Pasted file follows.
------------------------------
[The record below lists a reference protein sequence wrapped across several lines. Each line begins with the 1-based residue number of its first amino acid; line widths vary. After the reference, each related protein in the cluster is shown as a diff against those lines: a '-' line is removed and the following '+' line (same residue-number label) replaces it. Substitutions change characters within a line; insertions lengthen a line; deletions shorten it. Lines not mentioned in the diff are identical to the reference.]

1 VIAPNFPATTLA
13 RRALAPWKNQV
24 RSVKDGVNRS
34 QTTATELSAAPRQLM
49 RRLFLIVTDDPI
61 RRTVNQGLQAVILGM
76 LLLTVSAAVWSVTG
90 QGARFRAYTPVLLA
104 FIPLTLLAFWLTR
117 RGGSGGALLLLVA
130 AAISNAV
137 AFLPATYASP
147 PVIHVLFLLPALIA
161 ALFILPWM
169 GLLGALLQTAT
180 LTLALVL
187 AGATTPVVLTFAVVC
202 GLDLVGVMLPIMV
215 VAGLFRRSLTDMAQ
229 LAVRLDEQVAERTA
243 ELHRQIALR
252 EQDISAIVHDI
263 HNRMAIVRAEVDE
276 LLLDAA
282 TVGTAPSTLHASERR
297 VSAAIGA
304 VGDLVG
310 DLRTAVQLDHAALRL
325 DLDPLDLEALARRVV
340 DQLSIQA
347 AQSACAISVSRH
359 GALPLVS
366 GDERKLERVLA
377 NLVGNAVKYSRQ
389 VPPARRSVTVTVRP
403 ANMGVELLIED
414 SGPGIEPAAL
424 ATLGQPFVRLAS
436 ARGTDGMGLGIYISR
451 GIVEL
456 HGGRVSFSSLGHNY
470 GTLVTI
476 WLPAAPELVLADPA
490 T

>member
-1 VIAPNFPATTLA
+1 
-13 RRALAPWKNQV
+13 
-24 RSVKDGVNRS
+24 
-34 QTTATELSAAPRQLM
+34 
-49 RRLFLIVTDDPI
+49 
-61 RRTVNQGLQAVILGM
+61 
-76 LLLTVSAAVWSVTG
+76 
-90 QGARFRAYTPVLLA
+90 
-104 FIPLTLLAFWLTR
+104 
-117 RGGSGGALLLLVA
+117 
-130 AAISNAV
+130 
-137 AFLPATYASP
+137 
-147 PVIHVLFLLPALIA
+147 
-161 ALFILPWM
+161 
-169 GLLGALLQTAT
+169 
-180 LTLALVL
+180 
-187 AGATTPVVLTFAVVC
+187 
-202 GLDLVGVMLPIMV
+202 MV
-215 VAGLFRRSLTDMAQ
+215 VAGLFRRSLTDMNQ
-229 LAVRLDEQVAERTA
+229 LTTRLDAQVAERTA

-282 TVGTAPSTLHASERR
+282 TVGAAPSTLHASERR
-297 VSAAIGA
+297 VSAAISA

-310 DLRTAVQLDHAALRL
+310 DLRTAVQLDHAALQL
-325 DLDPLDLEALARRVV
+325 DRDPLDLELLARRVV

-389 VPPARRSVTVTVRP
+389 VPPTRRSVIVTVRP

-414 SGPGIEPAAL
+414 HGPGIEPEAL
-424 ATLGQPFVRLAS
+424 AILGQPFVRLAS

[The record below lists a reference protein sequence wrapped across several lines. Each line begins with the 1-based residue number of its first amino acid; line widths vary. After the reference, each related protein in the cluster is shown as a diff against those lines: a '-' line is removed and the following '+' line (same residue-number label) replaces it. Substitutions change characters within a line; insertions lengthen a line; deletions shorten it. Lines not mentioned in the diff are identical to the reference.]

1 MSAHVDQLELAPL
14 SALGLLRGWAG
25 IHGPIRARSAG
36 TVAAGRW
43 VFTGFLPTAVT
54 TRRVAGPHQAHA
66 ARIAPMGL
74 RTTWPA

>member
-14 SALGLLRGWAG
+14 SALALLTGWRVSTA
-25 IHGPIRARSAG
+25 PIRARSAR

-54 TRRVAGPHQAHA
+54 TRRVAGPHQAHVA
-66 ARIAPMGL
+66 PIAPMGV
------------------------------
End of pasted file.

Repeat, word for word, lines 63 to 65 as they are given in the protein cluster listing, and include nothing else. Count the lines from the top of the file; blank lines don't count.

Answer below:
-104 FIPLTLLAFWLTR
+104 
-117 RGGSGGALLLLVA